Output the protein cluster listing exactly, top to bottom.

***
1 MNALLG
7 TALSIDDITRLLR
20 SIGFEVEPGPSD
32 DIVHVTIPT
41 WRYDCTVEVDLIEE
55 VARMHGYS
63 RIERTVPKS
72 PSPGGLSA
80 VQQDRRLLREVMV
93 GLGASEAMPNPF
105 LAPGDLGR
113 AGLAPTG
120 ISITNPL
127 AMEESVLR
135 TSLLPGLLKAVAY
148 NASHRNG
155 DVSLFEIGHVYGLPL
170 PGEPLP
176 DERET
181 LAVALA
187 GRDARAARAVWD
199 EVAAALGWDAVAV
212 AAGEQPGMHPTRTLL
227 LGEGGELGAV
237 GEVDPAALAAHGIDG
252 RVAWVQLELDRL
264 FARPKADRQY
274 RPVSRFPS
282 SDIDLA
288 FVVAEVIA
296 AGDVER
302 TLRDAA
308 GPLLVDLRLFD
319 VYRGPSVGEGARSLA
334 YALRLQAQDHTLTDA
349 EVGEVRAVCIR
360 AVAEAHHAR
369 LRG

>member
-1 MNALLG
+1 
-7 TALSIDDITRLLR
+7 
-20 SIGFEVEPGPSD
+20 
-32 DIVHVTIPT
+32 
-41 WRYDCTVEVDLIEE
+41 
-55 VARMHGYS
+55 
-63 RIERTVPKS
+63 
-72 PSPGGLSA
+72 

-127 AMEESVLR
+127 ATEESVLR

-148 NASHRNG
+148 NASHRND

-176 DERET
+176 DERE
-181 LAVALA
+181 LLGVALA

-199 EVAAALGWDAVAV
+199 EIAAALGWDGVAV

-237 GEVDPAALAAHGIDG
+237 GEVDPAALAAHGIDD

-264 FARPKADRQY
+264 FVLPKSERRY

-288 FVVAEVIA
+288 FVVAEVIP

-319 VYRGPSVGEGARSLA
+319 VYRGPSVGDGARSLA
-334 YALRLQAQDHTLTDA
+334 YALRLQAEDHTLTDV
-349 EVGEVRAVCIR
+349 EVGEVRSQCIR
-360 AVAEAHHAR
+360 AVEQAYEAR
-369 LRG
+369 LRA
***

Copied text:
1 MNALLG
7 TALSIDDITRLLR
20 SIGFEVEPGPSD
32 DIVHVTIPT
41 WRYDCTVEVDLIEE
55 VARMHGYS
63 RIERTVPKS
72 PSPGGLSA
80 VQQDRRLLREVMV
93 GLGASEAMPNPF
105 LAPGDLGR
113 AGLAPTG
120 ISITNPL
127 AMEESVLR
135 TSLLPGLLKAVAY
148 NASHRNG
155 DVSLFEIGHVYGLPL
170 PGEPLP
176 DERET
181 LAVALA
187 GRDARAARAVWD
199 EVAAALGWDAVAV
212 AAGEQPGMHPTRTLL
227 LGEGGELGAV
237 GEVDPAALAAHGIDG
252 RVAWVQLELDRL
264 FARPKADRQY
274 RPVSRFPS
282 SDIDLA
288 FVVAEVIA
296 AGDVER
302 TLRDAA
308 GPLLVDLRLFD
319 VYRGPSVGEGARSLA
334 YALRLQAQDHTLTDA
349 EVGEVRAVCIR
360 AVAEAHHAR
369 LRG

>member
-1 MNALLG
+1 
-7 TALSIDDITRLLR
+7 
-20 SIGFEVEPGPSD
+20 
-32 DIVHVTIPT
+32 
-41 WRYDCTVEVDLIEE
+41 
-55 VARMHGYS
+55 
-63 RIERTVPKS
+63 
-72 PSPGGLSA
+72 

-127 AMEESVLR
+127 ATEESVLR

-148 NASHRNG
+148 NASHRND

-176 DERET
+176 DERE
-181 LAVALA
+181 LLGVALA

-199 EVAAALGWDAVAV
+199 EIAAALGWDGVAV

-237 GEVDPAALAAHGIDG
+237 GEVDPAALAAHGIDD

-264 FARPKADRQY
+264 FVLPKSERRY

-288 FVVAEVIA
+288 FVVAEVIP

-319 VYRGPSVGEGARSLA
+319 VYRGPSVGDGARSLA
-334 YALRLQAQDHTLTDA
+334 YALRLQAEDHTLTDV
-349 EVGEVRAVCIR
+349 EVGEVRSQCIR
-360 AVAEAHHAR
+360 AVEQAYEAR
-369 LRG
+369 LRA